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#143539 - 05/15/05 06:47 AM Re: Tone and Terms used in the dojo... [Re: still wadowoman]
shoshinkan Offline
Professional Poster

Registered: 05/10/05
Posts: 2662
Loc: UK
I think it depends on our motivations within training.

for me my interest is in learning classical okinawan karate, therefore a classical gi suits the job just fine. the only change I would make is for seniors to perhaps wear a black top or bottoms for identification purposes etc etc.

if however my main motivation was for self defense then perhaps normal street clothing, particularry shoes would be best? at least sometimes in training to ensur erealism within reason.

#143540 - 05/15/05 07:48 AM Re: Tone and Terms used in the dojo... [Re: Kintama]
Midnightcrawler Offline

Registered: 01/18/05
Posts: 184
Loc: England

Quote:- If a sensei corrects, it seems odd to hear someone scream "OSSSSSS, SENSEI!" kinda like "YES DRILL SARGENT".

During basic training in the military, they want you to scream everything and mindlessly do as you are told. This is for effect. they are shaping a civilian into a killer...there is a process for doing this. Quote:

This sounds remarkably like the Bushido Academy of Martial Arts (UK) (B.A.M.A.) to me. Membership comprising a load of thugs, bullies, malcontents, semi-literates and other assorted tossers, who want to be turned into killers. That is the purpose of the Bushido school. No if's, no but's, no maybe's, pure evil and they teach it to kids as well. No insurance, no police checks.

So it still goes on; and evidence would suggest that they are on both sides of the pond, so look out for them, and shut them down if at all possible.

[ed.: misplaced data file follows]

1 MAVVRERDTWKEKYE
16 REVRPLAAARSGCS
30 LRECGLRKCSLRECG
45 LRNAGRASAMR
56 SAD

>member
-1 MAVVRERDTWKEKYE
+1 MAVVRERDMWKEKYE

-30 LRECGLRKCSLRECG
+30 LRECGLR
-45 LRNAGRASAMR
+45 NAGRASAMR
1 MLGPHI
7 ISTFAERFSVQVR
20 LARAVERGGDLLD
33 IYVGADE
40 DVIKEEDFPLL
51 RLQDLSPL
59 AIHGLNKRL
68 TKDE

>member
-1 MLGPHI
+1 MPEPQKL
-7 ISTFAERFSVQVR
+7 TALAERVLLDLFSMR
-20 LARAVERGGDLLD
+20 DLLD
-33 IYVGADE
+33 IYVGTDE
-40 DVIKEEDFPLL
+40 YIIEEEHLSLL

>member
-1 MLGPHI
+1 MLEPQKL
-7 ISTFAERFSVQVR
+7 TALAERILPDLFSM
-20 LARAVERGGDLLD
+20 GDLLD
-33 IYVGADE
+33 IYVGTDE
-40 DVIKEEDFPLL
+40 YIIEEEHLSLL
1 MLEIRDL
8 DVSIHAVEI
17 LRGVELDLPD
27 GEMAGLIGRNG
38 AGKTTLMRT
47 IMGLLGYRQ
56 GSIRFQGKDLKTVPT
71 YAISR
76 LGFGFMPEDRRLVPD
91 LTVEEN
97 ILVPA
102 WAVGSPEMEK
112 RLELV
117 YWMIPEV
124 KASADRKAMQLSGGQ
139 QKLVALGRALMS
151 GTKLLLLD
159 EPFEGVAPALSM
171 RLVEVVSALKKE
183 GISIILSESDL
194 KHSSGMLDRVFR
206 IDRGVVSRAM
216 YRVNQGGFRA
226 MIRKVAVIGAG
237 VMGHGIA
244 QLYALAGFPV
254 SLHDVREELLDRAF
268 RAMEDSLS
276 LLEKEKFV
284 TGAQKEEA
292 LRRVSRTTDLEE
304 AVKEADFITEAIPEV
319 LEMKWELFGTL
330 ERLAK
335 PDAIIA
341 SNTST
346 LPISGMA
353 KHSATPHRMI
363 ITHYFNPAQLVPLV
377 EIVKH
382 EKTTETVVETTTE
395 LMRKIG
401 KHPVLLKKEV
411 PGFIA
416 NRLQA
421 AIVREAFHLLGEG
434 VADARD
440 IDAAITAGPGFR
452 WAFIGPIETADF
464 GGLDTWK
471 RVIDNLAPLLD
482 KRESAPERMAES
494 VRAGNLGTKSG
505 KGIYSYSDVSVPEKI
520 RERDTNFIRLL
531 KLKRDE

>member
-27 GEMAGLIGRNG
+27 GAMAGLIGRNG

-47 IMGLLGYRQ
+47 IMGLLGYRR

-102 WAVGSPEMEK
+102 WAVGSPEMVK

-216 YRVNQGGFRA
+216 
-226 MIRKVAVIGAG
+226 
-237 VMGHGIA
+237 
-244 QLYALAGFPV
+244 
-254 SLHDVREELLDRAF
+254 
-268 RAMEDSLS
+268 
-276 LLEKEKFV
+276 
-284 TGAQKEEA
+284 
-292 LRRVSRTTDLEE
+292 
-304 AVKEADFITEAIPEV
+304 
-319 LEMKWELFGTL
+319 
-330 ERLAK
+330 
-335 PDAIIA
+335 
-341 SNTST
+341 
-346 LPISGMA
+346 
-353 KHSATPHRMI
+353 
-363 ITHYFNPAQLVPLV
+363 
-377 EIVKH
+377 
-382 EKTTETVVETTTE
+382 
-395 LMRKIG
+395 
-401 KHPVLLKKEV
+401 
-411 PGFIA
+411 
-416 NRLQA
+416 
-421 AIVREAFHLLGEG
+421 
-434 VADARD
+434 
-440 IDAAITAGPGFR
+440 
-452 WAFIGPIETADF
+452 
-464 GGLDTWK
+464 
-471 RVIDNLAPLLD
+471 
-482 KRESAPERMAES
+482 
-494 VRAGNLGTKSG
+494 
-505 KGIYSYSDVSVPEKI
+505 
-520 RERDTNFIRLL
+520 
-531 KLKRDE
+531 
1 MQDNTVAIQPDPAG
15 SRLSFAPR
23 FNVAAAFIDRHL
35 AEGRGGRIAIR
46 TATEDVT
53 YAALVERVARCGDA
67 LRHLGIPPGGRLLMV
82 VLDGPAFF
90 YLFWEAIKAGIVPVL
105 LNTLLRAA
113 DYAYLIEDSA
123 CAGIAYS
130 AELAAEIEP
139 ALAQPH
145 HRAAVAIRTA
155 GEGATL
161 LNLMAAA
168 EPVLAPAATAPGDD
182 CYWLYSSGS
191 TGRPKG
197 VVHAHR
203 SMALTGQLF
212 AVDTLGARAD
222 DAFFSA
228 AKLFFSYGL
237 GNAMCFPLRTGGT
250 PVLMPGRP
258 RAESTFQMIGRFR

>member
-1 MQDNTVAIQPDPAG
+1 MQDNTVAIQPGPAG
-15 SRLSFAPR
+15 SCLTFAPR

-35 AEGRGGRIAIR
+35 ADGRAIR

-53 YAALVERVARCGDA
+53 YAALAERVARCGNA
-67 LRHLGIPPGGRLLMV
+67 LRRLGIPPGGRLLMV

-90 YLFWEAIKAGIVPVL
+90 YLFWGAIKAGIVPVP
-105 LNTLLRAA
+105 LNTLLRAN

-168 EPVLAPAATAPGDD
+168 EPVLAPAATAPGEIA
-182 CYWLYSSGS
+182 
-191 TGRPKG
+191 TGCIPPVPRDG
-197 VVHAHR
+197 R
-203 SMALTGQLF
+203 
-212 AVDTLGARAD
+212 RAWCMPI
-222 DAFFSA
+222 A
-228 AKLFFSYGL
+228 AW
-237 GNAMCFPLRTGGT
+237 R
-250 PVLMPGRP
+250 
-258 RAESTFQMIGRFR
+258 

Edited by Midnightcrawler (05/15/05 08:16 AM)
God only knows; Really.

#143541 - 05/15/05 08:32 AM Re: Tone and Terms used in the dojo... [Re: Kintama]
AgenT Offline

Registered: 10/11/04
Posts: 314
Where I train it the instructors are pretty strict, but not abusive. We dont do japanese, but I learned some basic words anyway. When it comes to clothes, we wear normal everyday clothes, theres no sense in fighting in clothes you dont normally wear. Gi's do allow alot of freedom, but thats the problem most clothes are way more restrictive. If you can move in them your screwed.

#143542 - 05/16/05 10:17 PM Re: Tone and Terms used in the dojo... [Re: Kintama]
Dan_66 Offline

Registered: 03/22/05
Posts: 127
Loc: Canada
I am surprised to see the informality or Americanizing is so common here . I strongly disagree with it. If you take out the formality of bowing, recogniging the past presant, and future of martial arts. If you take out the titles (Sensei/Sempai/Kohai and Japanees/Chinese instruction and the gi you have a mcdojo I am afraid to say.

As for training in street cloths so you get used to the restrictive movements well thats what you have restricted movements. When you trian right in proper cloths gi you go beyond those restrictions, and when/if you have to fight in street cloths you will rip out your crotch with a kick, you eill tear the seams on your shirt. But if you only train to those restrictions you wont tear the seams or rip the crotch will you, you will most likely be not as effective and maybe hurt.